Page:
Abstract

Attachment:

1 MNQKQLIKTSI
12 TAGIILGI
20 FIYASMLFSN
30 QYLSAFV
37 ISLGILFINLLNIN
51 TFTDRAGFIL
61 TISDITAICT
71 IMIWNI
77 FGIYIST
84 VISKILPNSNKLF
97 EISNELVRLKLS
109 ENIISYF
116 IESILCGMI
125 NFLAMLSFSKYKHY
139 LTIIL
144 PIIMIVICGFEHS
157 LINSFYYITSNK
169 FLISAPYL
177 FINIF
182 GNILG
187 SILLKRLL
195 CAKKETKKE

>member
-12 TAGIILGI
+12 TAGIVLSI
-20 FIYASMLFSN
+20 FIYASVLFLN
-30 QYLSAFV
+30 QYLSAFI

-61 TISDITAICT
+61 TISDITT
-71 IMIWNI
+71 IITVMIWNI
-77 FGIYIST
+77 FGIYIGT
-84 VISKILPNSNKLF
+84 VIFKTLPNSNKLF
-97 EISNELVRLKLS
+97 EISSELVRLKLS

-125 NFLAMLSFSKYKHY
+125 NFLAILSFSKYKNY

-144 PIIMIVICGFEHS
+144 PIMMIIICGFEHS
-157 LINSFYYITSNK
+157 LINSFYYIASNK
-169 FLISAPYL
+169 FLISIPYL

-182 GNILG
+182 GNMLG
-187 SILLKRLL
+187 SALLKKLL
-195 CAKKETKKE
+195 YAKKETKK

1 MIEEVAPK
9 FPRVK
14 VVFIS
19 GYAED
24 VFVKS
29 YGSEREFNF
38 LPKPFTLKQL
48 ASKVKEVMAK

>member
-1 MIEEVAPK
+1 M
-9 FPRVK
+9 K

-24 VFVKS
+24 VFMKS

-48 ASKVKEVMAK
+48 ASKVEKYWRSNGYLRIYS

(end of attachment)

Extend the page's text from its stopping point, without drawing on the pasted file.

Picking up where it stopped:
In the 23-km-diameter Haughton impact structure, Canadian High Arctic, in sulfate-rich bedrock, widespread hydrothermal sulfide mineralization occurred in breccias formed during the impact. The sulfides exhibit extreme sulfur isotopic fractionation relative to the original sulfate, requiring microbial sulfate reduction by thermophiles throughout the crater. This evidence of widespread microbial activity demonstrates that colonization could occur within the lifetime of a moderately sized, impact-induced hydrothermal system. The pyrite was subsequently oxidized to jarosite, which may also have been microbially mediated. The successful detection of evidence for microbial life suggests that it would be a valuable technique to deploy in sulfate-rich impact terrain on Mars.

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